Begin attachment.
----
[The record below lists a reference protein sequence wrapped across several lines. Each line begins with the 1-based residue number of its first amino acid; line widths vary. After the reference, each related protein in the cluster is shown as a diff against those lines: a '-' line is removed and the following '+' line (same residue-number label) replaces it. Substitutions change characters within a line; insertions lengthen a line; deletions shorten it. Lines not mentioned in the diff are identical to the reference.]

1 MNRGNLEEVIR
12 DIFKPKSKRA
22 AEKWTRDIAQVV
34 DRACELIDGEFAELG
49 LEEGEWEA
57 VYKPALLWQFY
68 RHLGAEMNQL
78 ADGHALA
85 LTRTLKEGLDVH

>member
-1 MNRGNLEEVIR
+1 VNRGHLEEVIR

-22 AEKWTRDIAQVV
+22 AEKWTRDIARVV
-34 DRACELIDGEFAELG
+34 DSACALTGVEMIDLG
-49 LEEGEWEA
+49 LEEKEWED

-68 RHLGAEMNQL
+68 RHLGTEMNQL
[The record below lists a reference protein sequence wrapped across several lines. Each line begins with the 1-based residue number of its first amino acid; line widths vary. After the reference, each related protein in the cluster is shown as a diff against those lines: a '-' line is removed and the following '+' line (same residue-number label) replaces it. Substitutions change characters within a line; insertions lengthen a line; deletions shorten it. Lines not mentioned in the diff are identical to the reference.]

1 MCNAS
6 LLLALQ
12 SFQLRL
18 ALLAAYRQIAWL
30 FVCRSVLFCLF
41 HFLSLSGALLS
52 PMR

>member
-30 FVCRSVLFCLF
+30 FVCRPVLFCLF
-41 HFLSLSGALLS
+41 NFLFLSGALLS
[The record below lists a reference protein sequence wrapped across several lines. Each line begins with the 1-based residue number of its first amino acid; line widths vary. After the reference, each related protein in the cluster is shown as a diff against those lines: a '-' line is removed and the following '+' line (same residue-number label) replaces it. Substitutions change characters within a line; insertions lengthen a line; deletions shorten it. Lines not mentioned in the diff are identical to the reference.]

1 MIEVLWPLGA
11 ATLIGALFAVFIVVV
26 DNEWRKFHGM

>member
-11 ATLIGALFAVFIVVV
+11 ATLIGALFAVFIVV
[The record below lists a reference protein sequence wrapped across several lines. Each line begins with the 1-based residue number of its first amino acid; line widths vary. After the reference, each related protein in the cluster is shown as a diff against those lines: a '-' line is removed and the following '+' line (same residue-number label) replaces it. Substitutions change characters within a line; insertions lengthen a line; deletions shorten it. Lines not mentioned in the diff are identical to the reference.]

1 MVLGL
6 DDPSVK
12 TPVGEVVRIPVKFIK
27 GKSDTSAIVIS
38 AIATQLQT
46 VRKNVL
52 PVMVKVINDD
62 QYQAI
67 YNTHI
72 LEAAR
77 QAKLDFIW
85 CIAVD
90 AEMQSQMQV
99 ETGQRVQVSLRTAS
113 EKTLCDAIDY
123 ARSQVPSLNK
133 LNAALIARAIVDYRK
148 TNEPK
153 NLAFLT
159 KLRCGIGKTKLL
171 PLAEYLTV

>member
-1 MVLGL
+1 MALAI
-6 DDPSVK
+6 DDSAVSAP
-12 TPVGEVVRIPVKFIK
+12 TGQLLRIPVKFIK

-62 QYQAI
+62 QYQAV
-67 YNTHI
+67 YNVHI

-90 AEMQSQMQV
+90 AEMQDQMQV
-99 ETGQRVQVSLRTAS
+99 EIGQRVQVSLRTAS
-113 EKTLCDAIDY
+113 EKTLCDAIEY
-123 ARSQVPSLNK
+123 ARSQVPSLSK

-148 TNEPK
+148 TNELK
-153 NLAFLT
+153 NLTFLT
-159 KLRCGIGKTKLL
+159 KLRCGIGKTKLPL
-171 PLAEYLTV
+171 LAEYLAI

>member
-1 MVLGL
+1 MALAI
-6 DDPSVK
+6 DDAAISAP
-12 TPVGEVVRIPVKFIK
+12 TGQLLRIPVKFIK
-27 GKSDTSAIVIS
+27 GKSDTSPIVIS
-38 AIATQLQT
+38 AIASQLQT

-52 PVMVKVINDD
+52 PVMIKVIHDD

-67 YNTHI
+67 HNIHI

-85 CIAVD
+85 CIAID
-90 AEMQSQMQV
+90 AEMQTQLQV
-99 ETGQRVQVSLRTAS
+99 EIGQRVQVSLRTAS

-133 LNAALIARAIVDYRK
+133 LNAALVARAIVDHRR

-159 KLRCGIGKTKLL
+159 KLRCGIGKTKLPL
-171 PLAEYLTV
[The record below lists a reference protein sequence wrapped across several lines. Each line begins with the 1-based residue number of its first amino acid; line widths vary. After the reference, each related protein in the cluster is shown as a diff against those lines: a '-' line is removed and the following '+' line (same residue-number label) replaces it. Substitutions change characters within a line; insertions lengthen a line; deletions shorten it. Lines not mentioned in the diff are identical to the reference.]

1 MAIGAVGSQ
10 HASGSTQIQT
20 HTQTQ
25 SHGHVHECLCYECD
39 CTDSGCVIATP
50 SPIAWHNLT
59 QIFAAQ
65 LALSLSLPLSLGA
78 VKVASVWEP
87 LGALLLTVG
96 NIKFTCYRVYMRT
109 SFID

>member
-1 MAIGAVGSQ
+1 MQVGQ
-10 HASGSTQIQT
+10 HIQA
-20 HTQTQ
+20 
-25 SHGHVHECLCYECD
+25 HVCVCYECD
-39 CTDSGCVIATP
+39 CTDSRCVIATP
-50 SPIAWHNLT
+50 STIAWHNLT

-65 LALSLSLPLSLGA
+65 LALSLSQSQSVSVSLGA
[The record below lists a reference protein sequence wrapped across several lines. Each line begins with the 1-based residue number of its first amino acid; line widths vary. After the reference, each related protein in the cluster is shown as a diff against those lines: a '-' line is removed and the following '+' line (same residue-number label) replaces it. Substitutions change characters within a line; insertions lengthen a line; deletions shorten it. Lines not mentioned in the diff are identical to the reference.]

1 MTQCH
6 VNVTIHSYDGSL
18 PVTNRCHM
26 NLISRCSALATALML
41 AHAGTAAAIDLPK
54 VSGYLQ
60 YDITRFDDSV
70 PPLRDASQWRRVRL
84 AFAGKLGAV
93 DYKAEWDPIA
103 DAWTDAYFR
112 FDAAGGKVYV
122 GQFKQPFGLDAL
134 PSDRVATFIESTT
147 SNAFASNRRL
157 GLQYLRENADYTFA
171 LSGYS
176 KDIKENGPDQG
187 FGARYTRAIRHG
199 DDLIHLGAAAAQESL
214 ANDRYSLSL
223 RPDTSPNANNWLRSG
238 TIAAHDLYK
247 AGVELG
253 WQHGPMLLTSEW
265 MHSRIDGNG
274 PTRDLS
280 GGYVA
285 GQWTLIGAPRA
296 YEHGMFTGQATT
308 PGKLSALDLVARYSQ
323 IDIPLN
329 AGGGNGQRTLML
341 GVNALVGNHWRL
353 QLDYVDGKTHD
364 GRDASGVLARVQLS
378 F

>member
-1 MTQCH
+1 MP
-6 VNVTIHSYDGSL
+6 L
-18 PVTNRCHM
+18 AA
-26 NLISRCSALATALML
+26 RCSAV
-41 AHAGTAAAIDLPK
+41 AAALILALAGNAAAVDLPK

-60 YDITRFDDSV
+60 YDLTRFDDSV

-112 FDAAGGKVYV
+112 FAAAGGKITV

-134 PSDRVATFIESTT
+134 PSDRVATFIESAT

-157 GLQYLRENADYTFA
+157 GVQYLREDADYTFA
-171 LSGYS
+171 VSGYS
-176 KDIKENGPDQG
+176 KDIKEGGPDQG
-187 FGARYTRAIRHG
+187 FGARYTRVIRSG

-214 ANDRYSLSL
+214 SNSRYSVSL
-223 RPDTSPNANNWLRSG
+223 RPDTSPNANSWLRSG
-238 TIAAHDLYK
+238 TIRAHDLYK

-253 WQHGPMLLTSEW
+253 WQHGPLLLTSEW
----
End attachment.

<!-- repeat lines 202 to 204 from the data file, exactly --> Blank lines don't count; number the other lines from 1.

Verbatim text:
-171 LSGYS
+171 VSGYS
-176 KDIKENGPDQG